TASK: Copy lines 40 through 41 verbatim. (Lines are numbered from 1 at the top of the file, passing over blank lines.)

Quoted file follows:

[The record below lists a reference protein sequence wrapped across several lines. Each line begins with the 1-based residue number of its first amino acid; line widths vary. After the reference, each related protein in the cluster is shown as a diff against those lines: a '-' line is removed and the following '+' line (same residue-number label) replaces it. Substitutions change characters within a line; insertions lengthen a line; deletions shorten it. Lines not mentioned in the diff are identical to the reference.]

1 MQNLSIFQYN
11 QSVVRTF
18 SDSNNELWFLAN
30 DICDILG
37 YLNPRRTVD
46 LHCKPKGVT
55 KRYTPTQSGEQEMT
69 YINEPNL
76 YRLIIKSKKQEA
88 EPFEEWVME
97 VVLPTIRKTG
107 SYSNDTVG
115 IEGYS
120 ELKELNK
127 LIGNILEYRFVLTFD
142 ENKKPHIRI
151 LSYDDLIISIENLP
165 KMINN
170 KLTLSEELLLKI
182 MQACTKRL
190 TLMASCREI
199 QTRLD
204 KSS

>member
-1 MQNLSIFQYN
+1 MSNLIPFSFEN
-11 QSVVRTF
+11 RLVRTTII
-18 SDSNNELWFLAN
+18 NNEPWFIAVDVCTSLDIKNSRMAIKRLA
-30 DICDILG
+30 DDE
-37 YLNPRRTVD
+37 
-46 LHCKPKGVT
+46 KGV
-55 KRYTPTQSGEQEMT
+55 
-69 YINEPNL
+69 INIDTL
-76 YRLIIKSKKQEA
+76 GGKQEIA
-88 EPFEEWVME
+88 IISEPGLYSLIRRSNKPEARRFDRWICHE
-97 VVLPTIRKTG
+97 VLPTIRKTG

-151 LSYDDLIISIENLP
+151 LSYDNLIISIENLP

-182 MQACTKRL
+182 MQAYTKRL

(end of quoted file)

-69 YINEPNL
+69 INIDTL